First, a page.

The only other printers that I would even think about would be The new prusa line, a voron 2.4 or a wuxn. If I was on a budget and I needed large scale do it all in a box, K1 max
If I need silence or perfect tpu prints without taking the head apart, I use a different printer.
In what way is it reducing user workload?
So you are saying the trade off for speed is a reduction in print quality? I have heard that the faster speeds were causing the prints to be less glossy, for some that may be desired.
Hard to say it’s one of the most reliable with it’s short track record, but the short term does suggest that they are reliable. As far as support, my impression with closed products is not great. DJI for example will drop support for products not long after successors are released. I understand technology moves forward, but I am not spending $1k every 2-3 years to just maintain company support.
When you say the printers are optimized for their filaments, what do you mean exactly? Can’t you change filament settings in the slicer?
IMO, it’s the intangibles that I enjoy the most. They just made printing easy. If you use 0.4mm nozzles and print BBL filaments, its literally plug and play. From the AMS to the Bambu Studio (slicer). Things just work and its easy to do. The filament cutter, and wiper add fully autoloading and unloading with the AMS, and is hugely convenient. The spool holder loading is also very automatic as well, and just add another convenience. The wiper also makes pulling stuff off the nozzle a thing of the past. Things are just easier.
Granted, the speed is a big draw, but Vorons, Rat Rigs, and VZ Bots are faster and more adjustable. Even the Creality pads and clones will bring your Ender 3’s and 5’s back to life nearly halving their print times. Geezs…there are now even bed slingers out running the BBL printers (with standard profiles) with solid print performance. But again, the real draw is how easy it can be to print with the BBL stuff.
I’ve needed to only modify one BBL filament profile. Just one (of 9 different types of filament PLA, PETGs, PAs, AERO, etc). All of the rest have been very good. Sure, I could jump down the rabbit hole and go nuts tweaking, but for almost all the BBL filaments I’ve used, they just work. Again, the ease of printing is on another level.
IMO, their printers are just on another level and it appears they will be there for the foreseeable future. Personally, I’m not a fan of company (based on how they treat their customers), but I can appreciate what they have created. I believe they make the best printers on the market (at least in the low temp range, up to 300C). So, I’m not going to cut off my nose to spite my face. Also note, my bone to pick with them is minor, so I don’t hate them, but I will keep arms length and treat them like an expendable partner.
BTW, I’m a modified P1P user.
I switched from an Ender 3 with Octoprint to the X1C and couldn’t be happier. The current state of the software does everything Octoprint did with the minor exception of bed level mesh display which I do miss. I only use the open source Orca Slicer as it’s just better than the Bambu Studio.
I ran mine in LAN only mode and confirmed that it was not using the internet at all for a few weeks and it works great. I ended up going back to the cloud as I like to check in on prints with the Android app while out of the house.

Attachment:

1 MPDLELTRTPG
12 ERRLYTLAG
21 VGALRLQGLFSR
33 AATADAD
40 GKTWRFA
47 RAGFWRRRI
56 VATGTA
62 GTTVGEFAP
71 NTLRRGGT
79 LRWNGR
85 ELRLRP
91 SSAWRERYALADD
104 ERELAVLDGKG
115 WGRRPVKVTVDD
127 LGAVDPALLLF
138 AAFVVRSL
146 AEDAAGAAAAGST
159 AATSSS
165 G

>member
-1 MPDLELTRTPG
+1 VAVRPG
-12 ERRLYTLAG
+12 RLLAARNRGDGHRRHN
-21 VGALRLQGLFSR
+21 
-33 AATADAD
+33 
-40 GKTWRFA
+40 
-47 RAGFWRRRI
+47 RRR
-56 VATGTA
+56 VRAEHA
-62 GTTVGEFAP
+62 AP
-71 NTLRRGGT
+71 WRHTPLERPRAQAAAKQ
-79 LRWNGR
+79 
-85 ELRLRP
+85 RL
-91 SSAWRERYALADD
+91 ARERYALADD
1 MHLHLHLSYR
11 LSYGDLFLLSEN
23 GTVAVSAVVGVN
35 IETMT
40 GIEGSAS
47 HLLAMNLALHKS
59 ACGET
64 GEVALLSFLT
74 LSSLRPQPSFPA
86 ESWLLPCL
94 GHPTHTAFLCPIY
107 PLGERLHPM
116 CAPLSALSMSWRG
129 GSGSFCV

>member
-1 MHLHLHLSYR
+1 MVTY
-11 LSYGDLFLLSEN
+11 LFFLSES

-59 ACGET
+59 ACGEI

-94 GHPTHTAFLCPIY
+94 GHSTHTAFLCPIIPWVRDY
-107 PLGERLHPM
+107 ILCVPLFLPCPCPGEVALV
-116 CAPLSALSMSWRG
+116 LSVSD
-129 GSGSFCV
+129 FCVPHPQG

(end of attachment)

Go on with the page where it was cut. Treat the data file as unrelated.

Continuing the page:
They may wish to have a closed system but it will not work. I have never bought any BBL filament and have a third party hotend and build plates.
In short, everything you can do with Octoprint/MKS can also be done with Orca/BBL and is not dependent on the cloud in any way.
The extrusion calibrations.
How are people on here trying to say a prusa is faster than an X1C? It’s not so much the print speed that decreases the time so much yes it helps a lot but it’s mainly the movement speed of the nozzle that makes the prints much quicker. I have both an X1C and and mk3s+. The bambu is ten fold better. I’m sorry but the people who say otherwise are just being fan boys who can’t let go of the attachment to the prusa brand. And I fully understand about you, not wanting to switch slicer software‘s, and your current set up I was the exact same way however, coming from Prusa slicer to bamboo is much easier and way easier than coming from others. It just takes a couple weeks to get familiar with the slicer, like I said, I hated it at first because I didn’t really know what I was doing or what all the settings meant but now I like bamboo slicer and specifically Orcaslicer way better than Prusa slicer. Buy once cry once. Get the X1C with ams
I could be blind but I cant find a single person that said that.
I don’t think anyone said Prusa is faster than X1C. Some have mentioned that due to the speed some filaments were taking on a matte finish, as opposed to a gloss finish when printed slower. In that case, the speed may not be helping you.
Ten fold better? I think that may be a stretch.
Bambu Slicer is a fork of Prusa Slicer, so it should not take much to get familiar. Either way, I did try it out, and it is a little different. I will look further …
Faster is not always better. My Prusa still produces better looking prints from my experience. But the bambu is 2-3 times faster. A mk4 with IS is proving to be very close in speed to the X1 though. It’s just a product, I don’t know why you feel the need to belittle people who have different opinions than you.